Generating a Local Copy of NativeScript Documentation

This will be a quick post to document how to generate a local copy of the API documentation for NativeScript. One of the things I’ve been disappointed in with the NativeScript ecosystem is the state of the documentation. There are several “How-To” articles and some API documentation on the site but I’ve found a distinct lack of comprehensive documentation to be a stumbling block in learning how to build apps with NativeScript.

In talking with a couple of the Telerik folks in the NativeScript Community Slack team (get an invite if you’re not already on the team), it came out that the team has been working on a way to automatically generate the API documentation using from the source code using an open-source package called TypeDoc. The resulting files haven’t been made publicly available yet as the engineering team is still working on getting the theme and styling modified to suit them.

However, with a little command-line mojo, you can generate your very own, locally-hosted version of the docs. Since NativeScript is open source and hosted on GitHub, you can pull the source down and execute the documentation build yourself.

First, we need to make sure that the Grunt task runner is installed (I’m assuming you already have NodeJS and NPM installed here):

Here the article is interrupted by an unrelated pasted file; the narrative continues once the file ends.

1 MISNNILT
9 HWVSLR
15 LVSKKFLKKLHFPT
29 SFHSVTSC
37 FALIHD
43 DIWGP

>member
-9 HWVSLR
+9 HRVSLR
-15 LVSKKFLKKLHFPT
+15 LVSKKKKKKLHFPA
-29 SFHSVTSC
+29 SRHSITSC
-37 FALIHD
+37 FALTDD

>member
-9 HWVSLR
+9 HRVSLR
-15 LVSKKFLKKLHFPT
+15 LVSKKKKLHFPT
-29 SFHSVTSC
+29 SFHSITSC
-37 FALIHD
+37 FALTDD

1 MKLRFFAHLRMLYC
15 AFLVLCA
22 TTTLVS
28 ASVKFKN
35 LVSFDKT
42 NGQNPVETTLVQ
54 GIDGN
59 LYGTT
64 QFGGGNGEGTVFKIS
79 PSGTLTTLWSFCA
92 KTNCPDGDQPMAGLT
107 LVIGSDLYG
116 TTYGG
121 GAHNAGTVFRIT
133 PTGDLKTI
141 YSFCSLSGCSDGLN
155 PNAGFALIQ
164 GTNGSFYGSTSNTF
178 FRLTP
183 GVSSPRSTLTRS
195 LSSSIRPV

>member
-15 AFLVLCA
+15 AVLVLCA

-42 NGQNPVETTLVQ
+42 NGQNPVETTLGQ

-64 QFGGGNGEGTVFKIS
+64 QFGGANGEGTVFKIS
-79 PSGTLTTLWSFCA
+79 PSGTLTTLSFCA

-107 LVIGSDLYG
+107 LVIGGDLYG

npm install -g grunt

Next we’ll clone the main NativeScript repo:

git clone

You’ll want to switch to the latest stable tag (after all, you’ll want documentation for the version that gets installed with NPM):

cd nativescript
git checkout v1.7.1

*note: v1.7.1 is the lastest as of this writing. Run `git tag -l` to see what tags exist

One more setup step before we generate the docs. We need to install the dependencies:

npm install

Now that we have the source and all its dependencies, we’re ready to generate the docs:

grunt typedoc

You should see the grunt task kick off and hopefully at the end say “Done, without errors.”

If that all went well, you now have a new folder inside your nativescript project folder named `bin`. Look in `/bin/dist/api-ref` and double click the `index.html` or `globals.html` file.


Not only can you get your hands on this before the NativeScript team gets it prettified to their liking, but having a local copy is always nice in case you’re like me and sometimes working where there isn’t reliable internet access.